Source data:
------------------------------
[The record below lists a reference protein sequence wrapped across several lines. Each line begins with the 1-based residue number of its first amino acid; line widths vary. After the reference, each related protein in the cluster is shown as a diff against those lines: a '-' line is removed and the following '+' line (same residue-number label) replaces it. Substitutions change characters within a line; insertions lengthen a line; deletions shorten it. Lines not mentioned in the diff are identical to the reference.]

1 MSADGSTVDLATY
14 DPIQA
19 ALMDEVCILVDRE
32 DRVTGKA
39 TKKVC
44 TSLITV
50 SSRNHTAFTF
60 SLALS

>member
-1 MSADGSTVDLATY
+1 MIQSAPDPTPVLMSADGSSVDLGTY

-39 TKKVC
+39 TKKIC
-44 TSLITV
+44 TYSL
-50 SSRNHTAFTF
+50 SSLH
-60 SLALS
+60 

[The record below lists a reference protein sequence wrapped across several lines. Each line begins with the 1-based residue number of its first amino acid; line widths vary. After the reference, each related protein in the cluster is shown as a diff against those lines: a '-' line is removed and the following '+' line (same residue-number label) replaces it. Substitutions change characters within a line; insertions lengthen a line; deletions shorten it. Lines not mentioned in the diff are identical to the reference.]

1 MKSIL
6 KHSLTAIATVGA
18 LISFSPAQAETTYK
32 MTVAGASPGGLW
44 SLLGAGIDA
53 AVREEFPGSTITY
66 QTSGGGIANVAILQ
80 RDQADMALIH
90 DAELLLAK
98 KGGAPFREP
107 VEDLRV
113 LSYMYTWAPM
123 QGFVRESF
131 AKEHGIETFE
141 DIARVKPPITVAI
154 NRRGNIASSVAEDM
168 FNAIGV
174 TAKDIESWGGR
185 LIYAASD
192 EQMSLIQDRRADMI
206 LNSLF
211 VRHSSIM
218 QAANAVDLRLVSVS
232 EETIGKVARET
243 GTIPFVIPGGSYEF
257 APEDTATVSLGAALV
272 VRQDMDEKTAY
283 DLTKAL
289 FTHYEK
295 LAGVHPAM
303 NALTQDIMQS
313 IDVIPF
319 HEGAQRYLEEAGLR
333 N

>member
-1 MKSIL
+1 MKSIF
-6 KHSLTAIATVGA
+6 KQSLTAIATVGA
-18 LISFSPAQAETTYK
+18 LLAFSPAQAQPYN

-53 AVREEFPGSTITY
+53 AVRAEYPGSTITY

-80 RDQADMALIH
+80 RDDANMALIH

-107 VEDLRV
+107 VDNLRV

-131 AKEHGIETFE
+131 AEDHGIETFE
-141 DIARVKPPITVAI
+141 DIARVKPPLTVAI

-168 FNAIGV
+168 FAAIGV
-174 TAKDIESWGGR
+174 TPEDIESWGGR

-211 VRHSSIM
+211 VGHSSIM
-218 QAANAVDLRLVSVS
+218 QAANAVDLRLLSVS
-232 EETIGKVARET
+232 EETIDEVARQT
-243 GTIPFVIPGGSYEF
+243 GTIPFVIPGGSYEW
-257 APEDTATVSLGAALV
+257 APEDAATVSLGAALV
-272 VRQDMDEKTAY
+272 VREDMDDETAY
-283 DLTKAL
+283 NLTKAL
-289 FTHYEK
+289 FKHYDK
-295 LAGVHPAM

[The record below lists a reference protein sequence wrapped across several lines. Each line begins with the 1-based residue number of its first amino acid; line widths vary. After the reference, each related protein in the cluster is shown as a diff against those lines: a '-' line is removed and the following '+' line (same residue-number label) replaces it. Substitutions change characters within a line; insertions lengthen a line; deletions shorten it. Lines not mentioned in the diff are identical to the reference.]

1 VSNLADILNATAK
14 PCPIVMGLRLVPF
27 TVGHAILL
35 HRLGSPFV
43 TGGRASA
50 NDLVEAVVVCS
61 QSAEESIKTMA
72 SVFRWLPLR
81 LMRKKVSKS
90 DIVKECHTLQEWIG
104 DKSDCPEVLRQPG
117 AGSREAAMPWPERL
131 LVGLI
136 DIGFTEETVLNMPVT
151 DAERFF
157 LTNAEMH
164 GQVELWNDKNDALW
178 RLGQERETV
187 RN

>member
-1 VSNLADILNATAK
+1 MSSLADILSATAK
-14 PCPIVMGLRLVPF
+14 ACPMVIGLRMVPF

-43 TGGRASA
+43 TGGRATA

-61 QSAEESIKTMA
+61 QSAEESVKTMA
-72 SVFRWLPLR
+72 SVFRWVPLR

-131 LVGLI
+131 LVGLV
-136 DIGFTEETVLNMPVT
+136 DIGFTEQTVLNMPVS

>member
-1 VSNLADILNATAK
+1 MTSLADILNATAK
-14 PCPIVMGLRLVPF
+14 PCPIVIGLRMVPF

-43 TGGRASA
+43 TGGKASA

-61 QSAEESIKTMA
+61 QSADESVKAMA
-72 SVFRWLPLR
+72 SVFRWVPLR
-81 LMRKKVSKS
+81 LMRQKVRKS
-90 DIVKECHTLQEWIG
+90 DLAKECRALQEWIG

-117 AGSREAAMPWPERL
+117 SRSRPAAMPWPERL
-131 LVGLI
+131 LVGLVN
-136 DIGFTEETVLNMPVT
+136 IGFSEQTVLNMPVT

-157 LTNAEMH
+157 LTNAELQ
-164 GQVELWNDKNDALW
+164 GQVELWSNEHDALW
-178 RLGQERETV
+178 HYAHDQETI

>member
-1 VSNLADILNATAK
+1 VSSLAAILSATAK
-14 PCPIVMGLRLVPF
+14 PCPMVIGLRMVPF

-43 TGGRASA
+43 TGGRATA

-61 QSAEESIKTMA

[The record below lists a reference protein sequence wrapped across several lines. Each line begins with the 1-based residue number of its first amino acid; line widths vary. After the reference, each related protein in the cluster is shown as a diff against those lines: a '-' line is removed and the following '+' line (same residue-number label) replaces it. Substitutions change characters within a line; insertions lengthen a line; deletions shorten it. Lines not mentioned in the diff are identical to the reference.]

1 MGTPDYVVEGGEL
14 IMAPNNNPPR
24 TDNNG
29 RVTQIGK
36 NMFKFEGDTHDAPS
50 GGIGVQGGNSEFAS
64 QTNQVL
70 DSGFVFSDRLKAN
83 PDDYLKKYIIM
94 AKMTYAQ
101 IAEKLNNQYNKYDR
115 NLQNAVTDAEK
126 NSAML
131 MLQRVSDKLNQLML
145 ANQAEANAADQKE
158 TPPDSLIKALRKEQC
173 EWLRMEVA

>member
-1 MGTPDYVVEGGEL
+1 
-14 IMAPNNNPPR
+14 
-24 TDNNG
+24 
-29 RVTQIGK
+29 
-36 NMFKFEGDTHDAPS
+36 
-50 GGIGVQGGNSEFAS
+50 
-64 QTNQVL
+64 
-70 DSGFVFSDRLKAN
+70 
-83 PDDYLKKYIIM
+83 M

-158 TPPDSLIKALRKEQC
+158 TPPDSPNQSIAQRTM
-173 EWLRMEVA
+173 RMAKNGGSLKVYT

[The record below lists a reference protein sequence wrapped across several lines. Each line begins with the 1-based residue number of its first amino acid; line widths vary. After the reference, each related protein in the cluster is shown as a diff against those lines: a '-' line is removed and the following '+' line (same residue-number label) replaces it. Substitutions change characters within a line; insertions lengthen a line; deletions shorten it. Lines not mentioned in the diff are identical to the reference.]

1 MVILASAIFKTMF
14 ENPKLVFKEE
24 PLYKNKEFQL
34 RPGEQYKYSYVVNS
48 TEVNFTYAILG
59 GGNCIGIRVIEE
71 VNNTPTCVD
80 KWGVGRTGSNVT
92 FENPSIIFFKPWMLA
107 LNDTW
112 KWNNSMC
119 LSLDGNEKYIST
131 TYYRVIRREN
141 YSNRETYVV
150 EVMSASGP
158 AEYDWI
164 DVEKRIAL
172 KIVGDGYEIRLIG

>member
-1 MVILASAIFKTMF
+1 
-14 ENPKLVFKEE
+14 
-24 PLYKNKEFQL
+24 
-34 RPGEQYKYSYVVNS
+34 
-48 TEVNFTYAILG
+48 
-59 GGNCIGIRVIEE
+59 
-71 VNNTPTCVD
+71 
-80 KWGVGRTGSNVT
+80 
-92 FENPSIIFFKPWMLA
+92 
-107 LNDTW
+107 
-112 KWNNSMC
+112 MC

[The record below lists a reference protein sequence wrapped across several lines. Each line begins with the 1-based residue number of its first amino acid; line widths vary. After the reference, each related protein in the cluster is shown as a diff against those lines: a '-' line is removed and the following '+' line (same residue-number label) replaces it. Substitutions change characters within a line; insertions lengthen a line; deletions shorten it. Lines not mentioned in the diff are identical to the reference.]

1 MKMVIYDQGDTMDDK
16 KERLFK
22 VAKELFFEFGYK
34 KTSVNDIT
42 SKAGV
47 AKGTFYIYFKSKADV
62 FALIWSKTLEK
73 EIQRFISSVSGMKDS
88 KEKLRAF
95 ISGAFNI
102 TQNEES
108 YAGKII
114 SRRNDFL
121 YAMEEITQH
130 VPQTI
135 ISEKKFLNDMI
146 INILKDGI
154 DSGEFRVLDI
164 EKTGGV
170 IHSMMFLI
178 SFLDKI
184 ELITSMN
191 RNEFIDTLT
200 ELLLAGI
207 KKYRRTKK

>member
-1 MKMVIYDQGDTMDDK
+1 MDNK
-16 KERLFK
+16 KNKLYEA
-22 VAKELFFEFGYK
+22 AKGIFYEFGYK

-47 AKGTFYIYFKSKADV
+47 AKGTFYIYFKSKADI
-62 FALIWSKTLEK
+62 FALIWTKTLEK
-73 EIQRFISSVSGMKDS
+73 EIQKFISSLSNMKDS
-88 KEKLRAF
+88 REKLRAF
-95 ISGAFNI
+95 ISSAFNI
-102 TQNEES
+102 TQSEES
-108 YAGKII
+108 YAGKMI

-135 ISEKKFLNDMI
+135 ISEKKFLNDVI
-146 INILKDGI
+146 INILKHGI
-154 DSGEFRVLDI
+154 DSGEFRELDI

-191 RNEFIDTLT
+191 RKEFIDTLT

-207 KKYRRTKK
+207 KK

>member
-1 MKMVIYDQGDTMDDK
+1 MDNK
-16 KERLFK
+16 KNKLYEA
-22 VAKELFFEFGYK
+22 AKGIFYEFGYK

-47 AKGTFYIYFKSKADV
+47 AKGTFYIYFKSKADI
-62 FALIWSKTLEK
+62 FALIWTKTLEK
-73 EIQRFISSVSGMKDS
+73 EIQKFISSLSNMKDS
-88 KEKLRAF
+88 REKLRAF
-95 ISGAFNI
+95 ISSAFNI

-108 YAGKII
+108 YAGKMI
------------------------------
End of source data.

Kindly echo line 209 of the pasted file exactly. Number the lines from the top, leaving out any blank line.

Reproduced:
34 RPGEQYKYSYVVNS